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How to Grow Birch Trees in Washington State

birch image by Henryk Olszewski from

Few trees are as graceful as the white birch, Betula pendula, an upright tree with white bark, lacy, pendulous side branches and small leaves. Native to Europe and Asia Minor, it is hardy in all areas of Washington state in the U.S. and thrives both east and west of the mountains if given plenty of water. It eventually reaches 30 to 40 feet in height and half that in width, and is especially suitable for planting in small groves.

Choose a place for your birch that is easy to water or has plenty of water naturally. Stream edges are excellent places for birches to grow though they dislike soggy, poorly drained soil. Even in rainy western Washington you need to plan for providing constant moisture during the summer. East of the mountains, your tree will do best with extra water during the dry spells in winter as well as during summer heat.

Dig a hole that is at least a foot wider and deeper than the root ball of your birch tree. If it is in a container, take it out and gently spread the roots out as much as possible to estimate the diameter of the hole needed.

Mix the soil taken from the hole with organic matter such as compost, peat moss, manure or coconut coir. All these materials help to hold water and nourish the young tree.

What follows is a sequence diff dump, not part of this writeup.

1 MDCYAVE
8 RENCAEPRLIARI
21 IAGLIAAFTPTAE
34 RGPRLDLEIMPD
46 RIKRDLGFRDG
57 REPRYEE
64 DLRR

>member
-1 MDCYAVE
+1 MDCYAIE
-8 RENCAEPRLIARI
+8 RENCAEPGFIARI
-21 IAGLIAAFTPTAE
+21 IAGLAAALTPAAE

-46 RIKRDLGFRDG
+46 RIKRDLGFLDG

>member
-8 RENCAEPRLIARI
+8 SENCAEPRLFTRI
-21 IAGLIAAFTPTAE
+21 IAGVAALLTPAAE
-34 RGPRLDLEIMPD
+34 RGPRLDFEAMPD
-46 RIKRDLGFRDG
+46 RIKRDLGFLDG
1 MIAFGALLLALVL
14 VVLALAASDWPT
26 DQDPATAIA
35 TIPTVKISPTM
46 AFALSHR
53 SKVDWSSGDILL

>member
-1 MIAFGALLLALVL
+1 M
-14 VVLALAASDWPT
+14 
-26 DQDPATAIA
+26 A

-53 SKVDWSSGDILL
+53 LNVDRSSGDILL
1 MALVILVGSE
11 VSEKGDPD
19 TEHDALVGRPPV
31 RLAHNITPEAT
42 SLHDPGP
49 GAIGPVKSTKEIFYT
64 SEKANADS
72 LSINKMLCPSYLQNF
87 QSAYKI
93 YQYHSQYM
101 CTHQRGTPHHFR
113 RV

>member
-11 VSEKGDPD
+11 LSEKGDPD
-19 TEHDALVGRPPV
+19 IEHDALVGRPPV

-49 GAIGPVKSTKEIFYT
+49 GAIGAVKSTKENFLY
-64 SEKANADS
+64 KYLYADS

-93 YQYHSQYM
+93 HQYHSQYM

Fill the bottom of the hole with the improved soil deep enough to support the birch so that the top of the root ball is level with the top of the soil. Spread the roots and work the rest of the improved soil through and around them, gradually filling the hole to the top.

Water thoroughly to a depth of at least a foot and then water regularly throughout the first summer, never letting the soil dry out. During the second year, you can allow the top inch or two of ground to dry, but your birch tree will be quite happy with as much water as it can get.


If you live in eastern Washington (or have very sandy soil on the coast) use coconut coir or add water-holding granules to the soil to help the roots get the moisture they need during the long, hot inland summers. Coir absorbs and holds more water than peat moss, up to nine times its weight, and the water-holding gel granules swell to the size of marbles with the water they absorb, ready to slowly release it to the thirsty roots.


Allowing the roots of a birch to dry out can stunt its growth and make it more susceptible to attack by insects and disease. You can't really overwater these trees, so err on the side of too much water rather than too little.

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